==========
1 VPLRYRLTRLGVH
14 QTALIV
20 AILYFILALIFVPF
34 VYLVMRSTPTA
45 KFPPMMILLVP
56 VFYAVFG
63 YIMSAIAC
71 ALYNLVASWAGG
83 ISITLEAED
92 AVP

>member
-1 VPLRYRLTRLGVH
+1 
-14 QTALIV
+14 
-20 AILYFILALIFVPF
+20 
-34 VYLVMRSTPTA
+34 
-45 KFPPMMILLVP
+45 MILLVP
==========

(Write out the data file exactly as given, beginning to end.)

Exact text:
1 VPLRYRLTRLGVH
14 QTALIV
20 AILYFILALIFVPF
34 VYLVMRSTPTA
45 KFPPMMILLVP
56 VFYAVFG
63 YIMSAIAC
71 ALYNLVASWAGG
83 ISITLEAED
92 AVP

>member
-1 VPLRYRLTRLGVH
+1 
-14 QTALIV
+14 
-20 AILYFILALIFVPF
+20 
-34 VYLVMRSTPTA
+34 
-45 KFPPMMILLVP
+45 MILLVP